BECOMING PART OF THE MACAU FAMILY – Chinese New Year Of Modern Times Keeps Traditional Values And Family Worship
Pedro Daniel Oliveira
Chinese New Year is seen in Macau, not only as a cultural Chinese festivity, but also as a form of integration into society, whether it’s expatriates or Chinese from Mainland China living here. So says António Mil-Homens, Nunu Khan, Paulo Fernandes and Vítor Moutinho.
To professional photographer António Mil-Homens, Chinese New Year “has undergone a certain evolution,” given the fact that “it was completely mystical in 1996,” the year he first arrived in Macau, “filling all the other sensations of one who came from Europe, in this case, Lisbon.”
“I have been in Macau for ten years [the second time], as a permanent resident,” he said, adding, “I notice that the festivity has lost some of its mystique, its enchantment, much due to the invasion of tourists, mostly from Mainland China, which render the Macau Historical Center impassable, where the decoration of the Chinese New Year was then mostly noticed.”
“The reality is a bit different,” if we take into consideration Buddhist temples and contact with local Chinese, or those from Mainland China who have already settled in Macau for a long time, Mr Mil-Homens said, thus “they have a more traditional respect and belonging” regarding the meaning of Chinese New Year.
“It’s clear, this period is also the time when many people travel outside of Macau. Even I confess, at least twice, I’ve taken advantage of the breakdown of the photographic market to travel hotter places, since at this time there is an influence of cold air, much in the style of Europe, which really contrasts with the climate we have in Macau throughout the remaining year,” Mr Mil-Homens told us.
Nunu Khan considers himself a “man of three generations in Macau,” so that he “has seen and had contacts with lots of people.” Therefore, “during the old days of Chinese New Years we used to play firecrackers outside our house, and go to see relatives to receive ‘lai see’ — red packet meaning lucky money.”
“But time has changed rapidly now,” he stressed, “some go abroad to visit neighboring countries during these long holidays, and some stay behind to try their luck at the casinos.” To Mr Khan, “Macau is a place of four seasons, not only [because of] the weather, but all national festivals.” He is the Assistant to the Chief Operating Officer in Sofitel at Ponte 16.
José Gonçalves Marques law firm Legal Expert Paulo Fernandes was born in Mozambique, and recalls, “in this beautiful city of Lourenço Marques, now Maputo, the Chinese community were celebrating the New Chinese Year.” Therefore, after he came to live in Macau, “the colors of the clothes, lanterns and firecrackers were like a second carnival.”
“If the memory serves me right, it has been 30 years since the Chinese New Year became a calendar date to me,” the Legal Expert said, for whom “the charm of this festivity and the scent of the burning incense, combined with colors and signs of the horoscope announcing the good year, are habits of the Chinese as something that also belonged to me, and I wanted to enjoy.”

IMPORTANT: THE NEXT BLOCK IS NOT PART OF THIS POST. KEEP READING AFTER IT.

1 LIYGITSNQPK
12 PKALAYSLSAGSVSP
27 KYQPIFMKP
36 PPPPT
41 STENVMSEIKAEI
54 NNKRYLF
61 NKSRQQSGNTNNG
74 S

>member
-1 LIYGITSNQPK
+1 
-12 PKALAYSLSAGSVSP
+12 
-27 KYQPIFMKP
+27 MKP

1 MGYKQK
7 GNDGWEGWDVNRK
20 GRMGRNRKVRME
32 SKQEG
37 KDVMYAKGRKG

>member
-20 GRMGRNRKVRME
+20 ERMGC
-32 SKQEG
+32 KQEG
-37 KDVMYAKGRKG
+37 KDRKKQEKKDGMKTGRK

“I married a Chinese lady in Macau, and the Chinese New Year has become yet another important milestone in our house, where we celebrate Christmas with the same fervor. Moreover, the ‘lai see‘ and this festivity’s gastronomy make the Chinese New Year even more so long awaited and desired,” Mr Fernandes said.
Macau Health Bureau Adviser Vítor Moutinho has been living in Macau since April 2014. Prior to his arrival from Portugal, he was completely unaware of the Chinese New Year’s celebration and tradition. “The year 2015 was the first year that I lived this festivity with some curiosity. It was the Year of the Sheep. I discovered a facet of society that until then was unknown to me — the dedication to the family, the desires of a lifetime full of happiness and love, particularly for Chinese society implying also to have money,” stressed Mr Moutinho.
Another curiosity he noticed, the Chinese families live this feast with great intensity. “Although they are not very open to society, to the outside, to foreigners and to expatriates, even to ourselves — Portuguese in Macau — I come to realize that they are very united in these weeks and live the Chinese New Year very privately, also with intensity,” he said, recalling, “these families are able to be engaged for long months to live these days very closely, also with a lot of food.”
Stating that Chinese New Year “means abundance,” he also stressed, the typical celebrations of the Portuguese community most resembled are “Christmas and New Year’s Eve,” since “these three or four days are the combination of two festivities that the Portuguese are very much used to.”
Chinese New Year “is extremely pleasant and extremely positive, as well as culturally diverse,” Mr Moutinho said, because for those who came from the other side of the world, as it’s his case, is “moreover an integration into the local society, to be a part of this great family called Macau.”